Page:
We have a project in the Bakken called exception-based surveillance that we kicked it off about a year and a half ago. With that, not only are we changing in our Bakken operations, we are changing our organizational structure as well. A big part of our operations of the future is changing the way people work, and technology is the key enabler for that change. Exception-based surveillance is giving us the opportunity to provide services just in time and be a lot more proactive. We only go and focus on the areas that need work, vs. driving to hundreds of wells through this enormous Bakken geography–driving up to the well and saying, “Nothing needs to be done here so let me go to the next one.” In this case, you are just going to go right to where the problem is and more importantly, you are going to go there before the problem happens. That’s what the technology is able to provide.

Another technology that is emerging in the Oil &Gas space is Virtualization. Please reflect upon its features and how it helps organizations in answering productivity and maintenance challenges.

We have been virtualizing for quite a long time, for couple of reasons. It helps reduce costs but it also provides agility. And we have been virtualizing the environment, first on premises but now we are going to the cloud.

What are the major tasks for organizational CIOs at this point in time? Is there any unmet need in terms of technology that is yet to be leveraged from the vendors?

We want to, from an IT perspective, support an agile business, an efficient business and a smart business. Each one of these three areas brings in technological improvements and enabling opportunities for the business. Agility is working together with the service providers so that commodity IT is pretty much taken care of as a service. That lets us re-focus the rest of the IT organization on the areas that can provide efficiency improvements as well as delivering smart business. Efficiency improvements include exception-based surveillance and working with our Lean organization to identify opportunities to reduce waste and improve productivity through automation and improvement activities. Smart business is probably the most interesting one. That’s where big data and analytics come to play.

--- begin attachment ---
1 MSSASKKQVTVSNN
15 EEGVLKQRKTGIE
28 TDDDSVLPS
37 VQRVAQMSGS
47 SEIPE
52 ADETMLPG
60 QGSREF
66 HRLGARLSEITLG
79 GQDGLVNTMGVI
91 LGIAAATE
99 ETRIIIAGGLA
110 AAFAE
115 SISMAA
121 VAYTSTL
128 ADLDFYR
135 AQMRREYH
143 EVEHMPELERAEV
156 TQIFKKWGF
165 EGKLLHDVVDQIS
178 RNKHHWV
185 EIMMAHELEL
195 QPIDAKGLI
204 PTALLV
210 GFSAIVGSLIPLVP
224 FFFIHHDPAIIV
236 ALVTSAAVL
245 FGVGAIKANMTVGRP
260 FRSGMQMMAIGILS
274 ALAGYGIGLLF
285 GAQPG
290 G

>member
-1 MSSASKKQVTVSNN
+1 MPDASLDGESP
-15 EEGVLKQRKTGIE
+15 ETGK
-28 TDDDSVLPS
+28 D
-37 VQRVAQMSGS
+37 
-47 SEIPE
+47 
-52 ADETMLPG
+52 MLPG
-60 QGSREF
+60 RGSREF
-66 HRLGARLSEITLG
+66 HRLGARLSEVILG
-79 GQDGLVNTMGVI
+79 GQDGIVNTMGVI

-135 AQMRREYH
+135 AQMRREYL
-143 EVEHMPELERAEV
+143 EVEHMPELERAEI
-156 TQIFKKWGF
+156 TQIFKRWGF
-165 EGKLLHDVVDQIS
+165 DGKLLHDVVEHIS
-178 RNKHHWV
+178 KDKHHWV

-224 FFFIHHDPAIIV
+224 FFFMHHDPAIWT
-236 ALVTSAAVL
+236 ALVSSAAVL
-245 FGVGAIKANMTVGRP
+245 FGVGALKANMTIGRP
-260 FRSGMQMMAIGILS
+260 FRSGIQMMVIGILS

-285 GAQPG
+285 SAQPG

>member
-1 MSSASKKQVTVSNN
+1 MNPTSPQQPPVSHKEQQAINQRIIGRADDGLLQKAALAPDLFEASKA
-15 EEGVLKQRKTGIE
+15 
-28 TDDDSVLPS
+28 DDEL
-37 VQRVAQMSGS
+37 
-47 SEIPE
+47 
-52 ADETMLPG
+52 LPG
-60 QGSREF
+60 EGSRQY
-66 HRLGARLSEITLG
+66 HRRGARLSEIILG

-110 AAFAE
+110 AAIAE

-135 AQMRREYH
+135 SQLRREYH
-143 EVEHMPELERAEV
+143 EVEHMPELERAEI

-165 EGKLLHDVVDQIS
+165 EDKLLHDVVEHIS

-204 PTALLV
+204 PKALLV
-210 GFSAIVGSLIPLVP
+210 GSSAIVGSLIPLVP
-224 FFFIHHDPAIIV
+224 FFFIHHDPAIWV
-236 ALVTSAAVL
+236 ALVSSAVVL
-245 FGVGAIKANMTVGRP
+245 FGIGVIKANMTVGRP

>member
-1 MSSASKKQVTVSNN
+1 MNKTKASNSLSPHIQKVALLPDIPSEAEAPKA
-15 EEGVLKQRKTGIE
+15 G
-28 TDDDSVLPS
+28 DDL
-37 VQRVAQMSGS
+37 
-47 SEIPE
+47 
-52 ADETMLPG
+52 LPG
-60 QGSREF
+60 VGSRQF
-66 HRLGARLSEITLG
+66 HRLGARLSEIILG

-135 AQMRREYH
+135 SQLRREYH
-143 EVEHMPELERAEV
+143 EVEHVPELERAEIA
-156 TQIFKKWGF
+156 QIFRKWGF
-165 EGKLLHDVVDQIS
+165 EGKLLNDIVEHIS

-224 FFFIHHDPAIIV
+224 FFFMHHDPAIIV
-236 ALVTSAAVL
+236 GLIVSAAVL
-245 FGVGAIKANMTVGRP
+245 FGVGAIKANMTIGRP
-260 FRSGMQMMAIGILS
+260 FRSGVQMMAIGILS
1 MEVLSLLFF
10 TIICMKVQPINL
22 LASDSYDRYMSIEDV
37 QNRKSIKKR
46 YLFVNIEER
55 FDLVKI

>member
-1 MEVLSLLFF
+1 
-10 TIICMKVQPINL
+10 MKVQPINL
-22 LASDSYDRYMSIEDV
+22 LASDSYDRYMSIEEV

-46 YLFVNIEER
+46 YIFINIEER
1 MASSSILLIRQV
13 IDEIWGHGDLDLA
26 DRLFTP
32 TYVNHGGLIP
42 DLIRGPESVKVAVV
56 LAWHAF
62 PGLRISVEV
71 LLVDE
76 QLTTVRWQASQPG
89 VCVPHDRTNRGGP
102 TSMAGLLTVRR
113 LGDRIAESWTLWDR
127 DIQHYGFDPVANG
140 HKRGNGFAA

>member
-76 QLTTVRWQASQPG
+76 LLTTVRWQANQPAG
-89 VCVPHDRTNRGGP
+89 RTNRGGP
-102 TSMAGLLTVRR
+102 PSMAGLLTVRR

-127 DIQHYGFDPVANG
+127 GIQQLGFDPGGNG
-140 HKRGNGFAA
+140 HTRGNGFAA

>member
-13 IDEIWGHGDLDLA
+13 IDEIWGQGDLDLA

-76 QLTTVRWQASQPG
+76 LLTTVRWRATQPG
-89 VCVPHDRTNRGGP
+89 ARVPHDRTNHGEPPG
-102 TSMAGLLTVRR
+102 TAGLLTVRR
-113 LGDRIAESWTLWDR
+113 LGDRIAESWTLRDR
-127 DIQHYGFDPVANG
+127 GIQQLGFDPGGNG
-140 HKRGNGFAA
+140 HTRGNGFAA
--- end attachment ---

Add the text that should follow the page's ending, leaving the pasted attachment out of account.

What is your advice for budding technologists in the Oil &Gas? How do you see the evolution few years from now with regards to disruptions and transformations within field services?

The future IT technologists are not necessarily your desktop infrastructure server experts or even networking-type expertise because all of that has become commoditized. It is your data scientists. It is people who understand the business very well and also understand the technology. It’s those who can combine these two and drive improvements for the business. If we’re talking about Watson, or focusing on cognitive computing or AI, this is where we have a huge opportunity to take the IT organization to the next level. This is where we can use big data and cognitive and machine learning to reduce cycle time.

We know that the cycle time in upstream oil and gas—from discovery to first oil in deep water is between 15 and 17 years. By using the cognitive technology and machine learning, we can focus on reducing cycle time from the inspection during the exploration stage, appraisal stage—all the way down to the development. That is where I see the future and the changes in the organization that in a way will be a little disruptive and transformative for the organization. Disruption requires a different mindset from the operations team and engineering teams and others. It requires believing that computers and data that is processed by this computer to advise you on what good looks like. In this part of the world or this particular basin, if you have this kind of conditions with this kind of features, then this is typically how you should interpret it.

You still can have a human decision. But you also have an opportunity to reduce cycle time by not doing something that perhaps has been done before and has failed or to do something that has proven to be successful. You can eliminate outliers and focus on what’s possible.